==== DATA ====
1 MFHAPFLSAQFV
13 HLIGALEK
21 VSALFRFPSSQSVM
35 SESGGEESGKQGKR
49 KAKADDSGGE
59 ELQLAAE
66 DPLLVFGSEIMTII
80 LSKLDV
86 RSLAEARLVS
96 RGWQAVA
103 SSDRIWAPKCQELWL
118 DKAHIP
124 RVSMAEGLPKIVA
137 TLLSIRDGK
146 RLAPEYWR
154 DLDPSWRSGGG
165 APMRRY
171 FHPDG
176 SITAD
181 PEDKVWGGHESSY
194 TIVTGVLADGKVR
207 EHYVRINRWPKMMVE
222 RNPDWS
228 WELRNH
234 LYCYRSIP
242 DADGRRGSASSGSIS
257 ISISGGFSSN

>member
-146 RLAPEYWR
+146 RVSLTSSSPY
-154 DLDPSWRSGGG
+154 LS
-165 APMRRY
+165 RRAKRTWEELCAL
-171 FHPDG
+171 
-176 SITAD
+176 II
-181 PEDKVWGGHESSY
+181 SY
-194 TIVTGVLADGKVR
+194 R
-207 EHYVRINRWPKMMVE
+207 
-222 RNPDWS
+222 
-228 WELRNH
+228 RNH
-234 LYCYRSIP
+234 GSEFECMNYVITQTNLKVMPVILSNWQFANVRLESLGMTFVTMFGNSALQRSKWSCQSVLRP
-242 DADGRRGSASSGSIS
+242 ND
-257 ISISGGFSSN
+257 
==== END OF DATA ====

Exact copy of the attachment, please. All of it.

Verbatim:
1 MFHAPFLSAQFV
13 HLIGALEK
21 VSALFRFPSSQSVM
35 SESGGEESGKQGKR
49 KAKADDSGGE
59 ELQLAAE
66 DPLLVFGSEIMTII
80 LSKLDV
86 RSLAEARLVS
96 RGWQAVA
103 SSDRIWAPKCQELWL
118 DKAHIP
124 RVSMAEGLPKIVA
137 TLLSIRDGK
146 RLAPEYWR
154 DLDPSWRSGGG
165 APMRRY
171 FHPDG
176 SITAD
181 PEDKVWGGHESSY
194 TIVTGVLADGKVR
207 EHYVRINRWPKMMVE
222 RNPDWS
228 WELRNH
234 LYCYRSIP
242 DADGRRGSASSGSIS
257 ISISGGFSSN

>member
-146 RLAPEYWR
+146 RVSLTSSSPY
-154 DLDPSWRSGGG
+154 LS
-165 APMRRY
+165 RRAKRTWEELCAL
-171 FHPDG
+171 
-176 SITAD
+176 II
-181 PEDKVWGGHESSY
+181 SY
-194 TIVTGVLADGKVR
+194 R
-207 EHYVRINRWPKMMVE
+207 
-222 RNPDWS
+222 
-228 WELRNH
+228 RNH
-234 LYCYRSIP
+234 GSEFECMNYVITQTNLKVMPVILSNWQFANVRLESLGMTFVTMFGNSALQRSKWSCQSVLRP
-242 DADGRRGSASSGSIS
+242 ND
-257 ISISGGFSSN
+257 